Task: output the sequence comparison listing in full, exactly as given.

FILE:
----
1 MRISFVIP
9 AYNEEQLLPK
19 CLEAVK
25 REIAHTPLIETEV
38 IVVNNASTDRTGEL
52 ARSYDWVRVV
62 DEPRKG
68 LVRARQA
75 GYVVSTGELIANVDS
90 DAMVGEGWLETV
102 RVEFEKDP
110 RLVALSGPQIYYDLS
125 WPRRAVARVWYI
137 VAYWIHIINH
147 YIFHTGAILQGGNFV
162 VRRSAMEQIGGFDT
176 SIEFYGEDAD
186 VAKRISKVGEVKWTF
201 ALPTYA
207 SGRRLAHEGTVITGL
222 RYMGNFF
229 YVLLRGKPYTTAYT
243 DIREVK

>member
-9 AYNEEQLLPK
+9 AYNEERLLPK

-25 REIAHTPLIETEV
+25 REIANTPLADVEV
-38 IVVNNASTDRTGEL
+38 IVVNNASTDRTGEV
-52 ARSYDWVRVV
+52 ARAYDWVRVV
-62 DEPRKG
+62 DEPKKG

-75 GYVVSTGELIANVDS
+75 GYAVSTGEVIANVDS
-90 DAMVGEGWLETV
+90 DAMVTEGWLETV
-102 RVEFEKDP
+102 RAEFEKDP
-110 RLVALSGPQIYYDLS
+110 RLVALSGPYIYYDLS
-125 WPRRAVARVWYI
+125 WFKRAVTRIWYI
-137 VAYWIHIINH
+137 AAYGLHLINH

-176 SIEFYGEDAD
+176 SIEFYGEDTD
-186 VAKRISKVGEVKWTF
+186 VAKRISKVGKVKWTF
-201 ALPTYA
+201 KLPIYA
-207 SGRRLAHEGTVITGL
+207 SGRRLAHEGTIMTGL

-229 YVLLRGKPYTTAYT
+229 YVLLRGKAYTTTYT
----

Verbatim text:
1 MRISFVIP
9 AYNEEQLLPK
19 CLEAVK
25 REIAHTPLIETEV
38 IVVNNASTDRTGEL
52 ARSYDWVRVV
62 DEPRKG
68 LVRARQA
75 GYVVSTGELIANVDS
90 DAMVGEGWLETV
102 RVEFEKDP
110 RLVALSGPQIYYDLS
125 WPRRAVARVWYI
137 VAYWIHIINH
147 YIFHTGAILQGGNFV
162 VRRSAMEQIGGFDT
176 SIEFYGEDAD
186 VAKRISKVGEVKWTF
201 ALPTYA
207 SGRRLAHEGTVITGL
222 RYMGNFF
229 YVLLRGKPYTTAYT
243 DIREVK

>member
-9 AYNEEQLLPK
+9 AYNEERLLPK

-25 REIAHTPLIETEV
+25 REIANTPLADVEV
-38 IVVNNASTDRTGEL
+38 IVVNNASTDRTGEV
-52 ARSYDWVRVV
+52 ARAYDWVRVV
-62 DEPRKG
+62 DEPKKG

-75 GYVVSTGELIANVDS
+75 GYAVSTGEVIANVDS
-90 DAMVGEGWLETV
+90 DAMVTEGWLETV
-102 RVEFEKDP
+102 RAEFEKDP
-110 RLVALSGPQIYYDLS
+110 RLVALSGPYIYYDLS
-125 WPRRAVARVWYI
+125 WFKRAVTRIWYI
-137 VAYWIHIINH
+137 AAYGLHLINH

-176 SIEFYGEDAD
+176 SIEFYGEDTD
-186 VAKRISKVGEVKWTF
+186 VAKRISKVGKVKWTF
-201 ALPTYA
+201 KLPIYA
-207 SGRRLAHEGTVITGL
+207 SGRRLAHEGTIMTGL

-229 YVLLRGKPYTTAYT
+229 YVLLRGKAYTTTYT